The 71 429
    CJ Mustang and Cougar Megasite

    had
    pictures of just what I needed

    ! I ended up getting my brackets off a late 70s Ford truck. I also picked up a set from a 74 Cougar with a 460.
  • Belts and hoses: I used the belts from a 71 Cougar with a 429. For the top hose I used a molded one from a 69 Cougar 428, cut to fit. A molded hose for the 71 Cougar 429 works well on the bottom.
  • Air breather assembly. With the engine sitting up higher I had to either swap my Eliminator hood scoop for a Boss429 one, or give up my Performer RPM intake manifold. I went with an Edelbrock Performer 460 intake, which is essentially an aluminum reproduction of the factory 4V manifold. Using this manifold and an Edelbrock carburetor I can run a 14” x 2.25” air filter element in a 289 HiPo chrome breather under my Eliminator hood scoop. If you want to run factory looking RamAir you’re going to have to play games with drop bases and everything else.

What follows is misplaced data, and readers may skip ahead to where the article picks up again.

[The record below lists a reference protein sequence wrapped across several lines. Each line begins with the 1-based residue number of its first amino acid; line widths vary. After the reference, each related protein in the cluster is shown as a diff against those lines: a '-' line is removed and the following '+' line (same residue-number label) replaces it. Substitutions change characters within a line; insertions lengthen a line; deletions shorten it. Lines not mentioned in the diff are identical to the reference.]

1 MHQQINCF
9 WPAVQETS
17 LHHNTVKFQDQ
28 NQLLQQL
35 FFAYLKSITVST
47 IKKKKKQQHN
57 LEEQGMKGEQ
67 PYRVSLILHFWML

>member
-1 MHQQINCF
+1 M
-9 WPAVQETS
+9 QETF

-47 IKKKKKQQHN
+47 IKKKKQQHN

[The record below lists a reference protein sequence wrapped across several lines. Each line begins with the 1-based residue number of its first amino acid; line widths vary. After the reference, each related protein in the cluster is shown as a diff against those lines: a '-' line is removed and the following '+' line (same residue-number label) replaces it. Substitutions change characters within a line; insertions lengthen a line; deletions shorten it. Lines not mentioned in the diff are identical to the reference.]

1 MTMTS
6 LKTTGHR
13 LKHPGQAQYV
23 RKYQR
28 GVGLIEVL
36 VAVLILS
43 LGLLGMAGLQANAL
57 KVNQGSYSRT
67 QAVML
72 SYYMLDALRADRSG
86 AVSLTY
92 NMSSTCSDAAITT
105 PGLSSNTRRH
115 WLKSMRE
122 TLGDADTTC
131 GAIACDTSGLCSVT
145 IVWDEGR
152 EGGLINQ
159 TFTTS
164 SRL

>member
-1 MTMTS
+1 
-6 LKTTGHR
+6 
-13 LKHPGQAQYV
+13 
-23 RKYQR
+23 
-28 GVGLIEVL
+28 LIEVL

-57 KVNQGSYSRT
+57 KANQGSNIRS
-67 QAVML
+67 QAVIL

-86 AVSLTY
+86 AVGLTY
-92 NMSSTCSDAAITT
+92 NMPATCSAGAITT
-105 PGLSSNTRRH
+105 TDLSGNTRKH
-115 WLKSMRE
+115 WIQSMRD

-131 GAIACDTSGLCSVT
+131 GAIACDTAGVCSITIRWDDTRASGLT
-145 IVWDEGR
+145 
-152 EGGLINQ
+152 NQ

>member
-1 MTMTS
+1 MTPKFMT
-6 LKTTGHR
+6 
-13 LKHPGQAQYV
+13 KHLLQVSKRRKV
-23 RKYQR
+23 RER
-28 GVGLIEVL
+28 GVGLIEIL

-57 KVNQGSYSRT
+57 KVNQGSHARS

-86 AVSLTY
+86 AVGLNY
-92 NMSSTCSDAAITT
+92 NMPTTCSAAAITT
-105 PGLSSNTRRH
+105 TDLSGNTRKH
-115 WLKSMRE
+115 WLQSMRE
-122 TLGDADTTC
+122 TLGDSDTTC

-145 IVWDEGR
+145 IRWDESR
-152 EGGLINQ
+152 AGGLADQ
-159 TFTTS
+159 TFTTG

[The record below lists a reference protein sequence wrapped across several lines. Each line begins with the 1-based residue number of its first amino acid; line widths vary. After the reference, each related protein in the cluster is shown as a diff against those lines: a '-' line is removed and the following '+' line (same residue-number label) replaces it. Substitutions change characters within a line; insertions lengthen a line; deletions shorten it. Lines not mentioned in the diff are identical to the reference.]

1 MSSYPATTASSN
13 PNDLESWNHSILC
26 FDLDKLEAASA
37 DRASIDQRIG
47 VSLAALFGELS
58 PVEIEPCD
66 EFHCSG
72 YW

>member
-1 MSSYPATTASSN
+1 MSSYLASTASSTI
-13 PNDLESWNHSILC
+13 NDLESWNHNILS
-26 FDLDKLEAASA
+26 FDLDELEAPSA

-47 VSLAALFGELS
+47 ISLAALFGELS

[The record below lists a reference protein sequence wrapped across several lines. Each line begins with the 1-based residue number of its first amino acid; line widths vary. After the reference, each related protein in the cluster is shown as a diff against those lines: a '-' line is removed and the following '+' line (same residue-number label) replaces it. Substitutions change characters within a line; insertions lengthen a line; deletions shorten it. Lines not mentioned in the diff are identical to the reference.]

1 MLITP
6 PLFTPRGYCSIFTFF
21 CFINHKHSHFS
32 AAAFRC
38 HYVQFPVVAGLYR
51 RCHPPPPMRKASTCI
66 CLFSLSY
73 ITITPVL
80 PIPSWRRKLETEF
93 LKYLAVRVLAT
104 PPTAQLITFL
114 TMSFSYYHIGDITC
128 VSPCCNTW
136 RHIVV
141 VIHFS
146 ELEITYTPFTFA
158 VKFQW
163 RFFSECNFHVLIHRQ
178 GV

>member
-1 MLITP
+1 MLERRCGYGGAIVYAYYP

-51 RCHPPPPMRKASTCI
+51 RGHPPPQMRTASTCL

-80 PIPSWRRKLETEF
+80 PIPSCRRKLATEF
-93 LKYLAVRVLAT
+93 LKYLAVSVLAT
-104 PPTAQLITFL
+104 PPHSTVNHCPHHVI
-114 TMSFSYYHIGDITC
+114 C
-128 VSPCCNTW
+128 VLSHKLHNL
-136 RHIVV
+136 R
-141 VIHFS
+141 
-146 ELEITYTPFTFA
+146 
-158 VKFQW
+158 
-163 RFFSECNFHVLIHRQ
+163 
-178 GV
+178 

<big><big>So put it in,
already!
</big></big><big><big>

</big></big>


Alright, so you’ve got your parts and pieces and you’re ready to put it in. Here’s how I did it:

Have the radiator out of the car. Leave all accessories (alt, pulleys, PS pump and brackets) off of the engine. I do have the WP on as it makes a great handle for swinging and jiggling the engine.


  • Put the frame mounts (they are marked L and R and Forward) into the engine bay but leave them loose. Put the insulators onto the block and tighten them down.
  • Do a dry run with just the engine and headers installed to check the side-to-side clearance. I customized one tube on each header to make a bit more room.






  • Bolt the engine and tranny together (don’t forget the torque converter).
  • Bolt on the left (drivers) side header. Tighten it right up.
  • Start lowering the engine & tranny assembly into the engine bay. A tilt device for your hoist is a good thing to have here since the tail shaft has to be way down to clear everything.